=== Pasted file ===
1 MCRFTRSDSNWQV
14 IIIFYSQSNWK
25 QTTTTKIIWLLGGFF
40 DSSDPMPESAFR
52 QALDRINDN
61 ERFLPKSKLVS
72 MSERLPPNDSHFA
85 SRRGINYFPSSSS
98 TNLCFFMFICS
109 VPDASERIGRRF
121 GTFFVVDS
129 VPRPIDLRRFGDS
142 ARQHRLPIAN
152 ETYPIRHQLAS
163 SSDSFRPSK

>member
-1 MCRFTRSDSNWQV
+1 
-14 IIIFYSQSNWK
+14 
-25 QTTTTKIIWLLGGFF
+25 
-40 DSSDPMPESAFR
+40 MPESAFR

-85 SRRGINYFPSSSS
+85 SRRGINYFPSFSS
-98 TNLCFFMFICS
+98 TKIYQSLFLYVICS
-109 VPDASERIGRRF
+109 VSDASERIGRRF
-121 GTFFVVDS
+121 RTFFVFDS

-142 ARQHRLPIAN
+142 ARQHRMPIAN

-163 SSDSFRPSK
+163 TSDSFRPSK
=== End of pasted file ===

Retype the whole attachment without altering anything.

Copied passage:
1 MCRFTRSDSNWQV
14 IIIFYSQSNWK
25 QTTTTKIIWLLGGFF
40 DSSDPMPESAFR
52 QALDRINDN
61 ERFLPKSKLVS
72 MSERLPPNDSHFA
85 SRRGINYFPSSSS
98 TNLCFFMFICS
109 VPDASERIGRRF
121 GTFFVVDS
129 VPRPIDLRRFGDS
142 ARQHRLPIAN
152 ETYPIRHQLAS
163 SSDSFRPSK

>member
-1 MCRFTRSDSNWQV
+1 
-14 IIIFYSQSNWK
+14 
-25 QTTTTKIIWLLGGFF
+25 
-40 DSSDPMPESAFR
+40 MPESAFR

-85 SRRGINYFPSSSS
+85 SRRGINYFPSFSS
-98 TNLCFFMFICS
+98 TKIYQSLFLYVICS
-109 VPDASERIGRRF
+109 VSDASERIGRRF
-121 GTFFVVDS
+121 RTFFVFDS

-142 ARQHRLPIAN
+142 ARQHRMPIAN

-163 SSDSFRPSK
+163 TSDSFRPSK